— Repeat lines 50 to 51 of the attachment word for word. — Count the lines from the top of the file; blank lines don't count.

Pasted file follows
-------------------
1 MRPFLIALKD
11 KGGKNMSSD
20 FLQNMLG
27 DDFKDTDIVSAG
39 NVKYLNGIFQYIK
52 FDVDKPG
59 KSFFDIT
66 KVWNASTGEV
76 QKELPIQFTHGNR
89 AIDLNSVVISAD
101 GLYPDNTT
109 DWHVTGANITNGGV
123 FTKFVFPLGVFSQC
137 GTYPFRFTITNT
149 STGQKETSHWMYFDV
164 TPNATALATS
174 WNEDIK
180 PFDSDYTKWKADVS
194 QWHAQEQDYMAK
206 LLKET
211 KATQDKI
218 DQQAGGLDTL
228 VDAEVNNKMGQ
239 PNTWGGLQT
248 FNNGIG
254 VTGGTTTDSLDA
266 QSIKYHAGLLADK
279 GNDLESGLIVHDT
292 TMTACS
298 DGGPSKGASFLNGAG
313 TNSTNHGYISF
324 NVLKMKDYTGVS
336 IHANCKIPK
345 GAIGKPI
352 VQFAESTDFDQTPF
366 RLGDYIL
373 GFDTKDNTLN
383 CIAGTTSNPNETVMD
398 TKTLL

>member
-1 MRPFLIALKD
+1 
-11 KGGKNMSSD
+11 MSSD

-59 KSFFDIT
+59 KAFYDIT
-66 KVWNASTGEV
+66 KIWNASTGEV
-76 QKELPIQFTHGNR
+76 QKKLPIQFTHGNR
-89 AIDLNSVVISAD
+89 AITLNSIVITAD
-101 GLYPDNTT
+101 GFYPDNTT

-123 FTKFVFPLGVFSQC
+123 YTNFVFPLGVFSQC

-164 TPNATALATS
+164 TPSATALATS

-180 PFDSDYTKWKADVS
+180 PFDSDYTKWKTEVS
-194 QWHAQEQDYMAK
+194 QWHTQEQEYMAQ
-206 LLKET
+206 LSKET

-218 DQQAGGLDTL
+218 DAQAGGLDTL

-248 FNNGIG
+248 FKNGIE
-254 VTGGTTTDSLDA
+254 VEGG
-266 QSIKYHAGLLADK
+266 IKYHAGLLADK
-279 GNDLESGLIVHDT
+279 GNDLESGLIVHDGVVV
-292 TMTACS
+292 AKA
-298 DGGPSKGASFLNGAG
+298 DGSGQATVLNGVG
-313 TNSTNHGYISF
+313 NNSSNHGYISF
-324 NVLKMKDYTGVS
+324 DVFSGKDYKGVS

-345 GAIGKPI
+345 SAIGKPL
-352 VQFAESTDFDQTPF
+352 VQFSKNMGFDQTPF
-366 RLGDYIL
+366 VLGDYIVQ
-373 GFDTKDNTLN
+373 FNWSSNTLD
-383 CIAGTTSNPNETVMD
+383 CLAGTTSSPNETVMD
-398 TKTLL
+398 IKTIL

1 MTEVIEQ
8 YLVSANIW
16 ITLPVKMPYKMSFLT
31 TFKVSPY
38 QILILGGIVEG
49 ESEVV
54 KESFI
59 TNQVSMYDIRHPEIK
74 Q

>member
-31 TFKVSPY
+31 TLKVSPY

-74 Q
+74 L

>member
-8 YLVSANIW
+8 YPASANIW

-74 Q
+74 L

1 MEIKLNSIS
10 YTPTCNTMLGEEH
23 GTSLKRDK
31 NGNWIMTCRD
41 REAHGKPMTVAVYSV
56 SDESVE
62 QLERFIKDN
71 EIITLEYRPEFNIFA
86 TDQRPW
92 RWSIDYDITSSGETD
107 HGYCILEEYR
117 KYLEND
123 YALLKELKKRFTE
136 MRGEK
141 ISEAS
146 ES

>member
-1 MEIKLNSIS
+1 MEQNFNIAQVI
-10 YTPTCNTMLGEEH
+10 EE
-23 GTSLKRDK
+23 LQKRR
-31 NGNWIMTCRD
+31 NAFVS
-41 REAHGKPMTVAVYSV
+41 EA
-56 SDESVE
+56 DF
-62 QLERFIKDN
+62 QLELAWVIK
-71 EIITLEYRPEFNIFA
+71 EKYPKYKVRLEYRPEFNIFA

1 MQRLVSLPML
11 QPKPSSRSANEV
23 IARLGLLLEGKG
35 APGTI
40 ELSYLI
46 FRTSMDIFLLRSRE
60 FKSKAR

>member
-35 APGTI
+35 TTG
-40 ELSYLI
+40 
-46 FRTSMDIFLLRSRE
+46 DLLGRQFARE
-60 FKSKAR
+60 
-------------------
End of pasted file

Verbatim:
+76 QKKLPIQFTHGNR
-89 AIDLNSVVISAD